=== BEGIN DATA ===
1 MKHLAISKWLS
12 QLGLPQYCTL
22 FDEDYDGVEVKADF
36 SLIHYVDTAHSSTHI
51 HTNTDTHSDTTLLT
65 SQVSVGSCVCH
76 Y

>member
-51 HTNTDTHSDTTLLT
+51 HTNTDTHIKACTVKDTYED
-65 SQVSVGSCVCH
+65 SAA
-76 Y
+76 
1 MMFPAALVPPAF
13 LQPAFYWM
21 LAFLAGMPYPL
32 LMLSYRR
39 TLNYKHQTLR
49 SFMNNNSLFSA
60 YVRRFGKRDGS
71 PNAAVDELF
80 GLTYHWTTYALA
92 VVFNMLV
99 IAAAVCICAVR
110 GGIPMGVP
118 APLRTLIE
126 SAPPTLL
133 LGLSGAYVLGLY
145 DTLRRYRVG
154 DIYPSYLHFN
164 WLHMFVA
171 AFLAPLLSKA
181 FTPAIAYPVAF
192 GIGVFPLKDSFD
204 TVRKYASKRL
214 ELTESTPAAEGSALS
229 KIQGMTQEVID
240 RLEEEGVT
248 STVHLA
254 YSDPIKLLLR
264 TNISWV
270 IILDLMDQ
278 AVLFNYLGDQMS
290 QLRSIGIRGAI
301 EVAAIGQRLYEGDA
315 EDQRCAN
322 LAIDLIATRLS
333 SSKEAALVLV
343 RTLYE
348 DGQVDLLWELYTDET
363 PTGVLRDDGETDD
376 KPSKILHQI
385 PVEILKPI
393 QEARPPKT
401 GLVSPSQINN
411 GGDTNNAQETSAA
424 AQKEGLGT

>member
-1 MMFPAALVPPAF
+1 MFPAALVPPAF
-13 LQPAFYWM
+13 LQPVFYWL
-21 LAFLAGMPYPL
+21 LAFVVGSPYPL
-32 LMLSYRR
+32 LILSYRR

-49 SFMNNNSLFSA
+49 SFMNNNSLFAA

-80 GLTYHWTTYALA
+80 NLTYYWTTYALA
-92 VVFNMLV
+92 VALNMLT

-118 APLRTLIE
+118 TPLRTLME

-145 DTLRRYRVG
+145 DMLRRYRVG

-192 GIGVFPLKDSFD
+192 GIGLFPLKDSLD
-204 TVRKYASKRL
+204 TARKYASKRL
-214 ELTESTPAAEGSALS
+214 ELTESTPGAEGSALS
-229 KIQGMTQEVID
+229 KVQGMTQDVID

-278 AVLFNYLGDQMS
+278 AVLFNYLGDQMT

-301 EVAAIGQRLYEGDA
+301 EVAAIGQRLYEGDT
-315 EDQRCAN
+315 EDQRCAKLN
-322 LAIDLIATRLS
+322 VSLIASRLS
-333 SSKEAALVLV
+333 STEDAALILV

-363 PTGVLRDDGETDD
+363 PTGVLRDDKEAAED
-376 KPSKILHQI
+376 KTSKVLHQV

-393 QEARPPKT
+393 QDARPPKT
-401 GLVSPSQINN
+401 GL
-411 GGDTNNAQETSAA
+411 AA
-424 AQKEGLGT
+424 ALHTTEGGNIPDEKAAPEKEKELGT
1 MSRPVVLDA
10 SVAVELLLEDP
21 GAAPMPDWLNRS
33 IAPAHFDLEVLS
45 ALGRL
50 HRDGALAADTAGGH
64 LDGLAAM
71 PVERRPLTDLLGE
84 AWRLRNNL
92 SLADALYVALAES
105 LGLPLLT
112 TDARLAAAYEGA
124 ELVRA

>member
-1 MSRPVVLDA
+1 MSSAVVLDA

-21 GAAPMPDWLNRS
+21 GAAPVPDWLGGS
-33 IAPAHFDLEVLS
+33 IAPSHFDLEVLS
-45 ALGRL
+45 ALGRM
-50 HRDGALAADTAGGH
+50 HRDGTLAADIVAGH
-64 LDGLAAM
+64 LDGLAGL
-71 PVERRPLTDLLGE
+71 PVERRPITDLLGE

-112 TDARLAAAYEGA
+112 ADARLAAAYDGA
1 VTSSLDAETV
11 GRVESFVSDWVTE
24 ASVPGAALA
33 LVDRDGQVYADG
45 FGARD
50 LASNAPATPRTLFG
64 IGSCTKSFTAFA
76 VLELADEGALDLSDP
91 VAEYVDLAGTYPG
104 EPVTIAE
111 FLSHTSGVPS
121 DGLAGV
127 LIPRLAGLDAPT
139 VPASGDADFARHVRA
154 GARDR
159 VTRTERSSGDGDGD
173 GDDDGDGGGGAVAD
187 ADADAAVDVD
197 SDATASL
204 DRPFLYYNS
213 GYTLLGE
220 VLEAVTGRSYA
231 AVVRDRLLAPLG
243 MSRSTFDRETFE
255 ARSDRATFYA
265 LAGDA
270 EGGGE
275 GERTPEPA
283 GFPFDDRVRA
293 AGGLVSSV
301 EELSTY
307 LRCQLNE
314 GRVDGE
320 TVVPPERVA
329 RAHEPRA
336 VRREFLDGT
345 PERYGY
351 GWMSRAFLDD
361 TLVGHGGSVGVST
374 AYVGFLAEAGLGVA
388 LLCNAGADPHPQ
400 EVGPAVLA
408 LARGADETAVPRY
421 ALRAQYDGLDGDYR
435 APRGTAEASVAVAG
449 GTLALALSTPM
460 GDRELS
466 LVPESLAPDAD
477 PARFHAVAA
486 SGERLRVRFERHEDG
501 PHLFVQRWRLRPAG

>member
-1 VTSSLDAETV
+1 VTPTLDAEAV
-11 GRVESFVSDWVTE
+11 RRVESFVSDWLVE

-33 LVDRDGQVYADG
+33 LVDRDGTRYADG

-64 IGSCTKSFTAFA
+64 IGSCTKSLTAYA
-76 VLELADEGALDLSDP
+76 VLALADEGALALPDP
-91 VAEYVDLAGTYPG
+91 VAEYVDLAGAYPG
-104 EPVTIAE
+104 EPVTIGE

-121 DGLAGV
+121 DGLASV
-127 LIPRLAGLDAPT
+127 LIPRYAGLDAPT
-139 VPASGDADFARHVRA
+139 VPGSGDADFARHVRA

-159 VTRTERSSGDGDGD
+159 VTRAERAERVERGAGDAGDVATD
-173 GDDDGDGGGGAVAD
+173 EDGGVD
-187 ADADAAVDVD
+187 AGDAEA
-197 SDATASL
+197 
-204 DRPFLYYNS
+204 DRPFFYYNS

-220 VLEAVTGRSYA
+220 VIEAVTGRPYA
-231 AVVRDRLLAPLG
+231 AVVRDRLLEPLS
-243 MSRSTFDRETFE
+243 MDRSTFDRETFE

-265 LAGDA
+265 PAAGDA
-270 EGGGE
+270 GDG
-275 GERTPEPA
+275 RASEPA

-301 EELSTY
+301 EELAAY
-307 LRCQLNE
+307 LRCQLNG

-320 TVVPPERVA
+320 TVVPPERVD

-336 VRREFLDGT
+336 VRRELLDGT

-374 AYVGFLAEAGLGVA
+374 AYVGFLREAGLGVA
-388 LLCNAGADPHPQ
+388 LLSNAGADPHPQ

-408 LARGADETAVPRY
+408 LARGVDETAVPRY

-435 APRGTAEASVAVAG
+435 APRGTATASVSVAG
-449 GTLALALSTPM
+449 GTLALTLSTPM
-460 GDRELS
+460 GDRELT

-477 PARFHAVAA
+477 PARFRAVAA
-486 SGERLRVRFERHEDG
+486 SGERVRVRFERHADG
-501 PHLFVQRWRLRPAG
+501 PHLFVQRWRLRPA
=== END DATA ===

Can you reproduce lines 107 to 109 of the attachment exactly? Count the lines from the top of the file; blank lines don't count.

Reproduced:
+424 ALHTTEGGNIPDEKAAPEKEKELGT
1 MSRPVVLDA
10 SVAVELLLEDP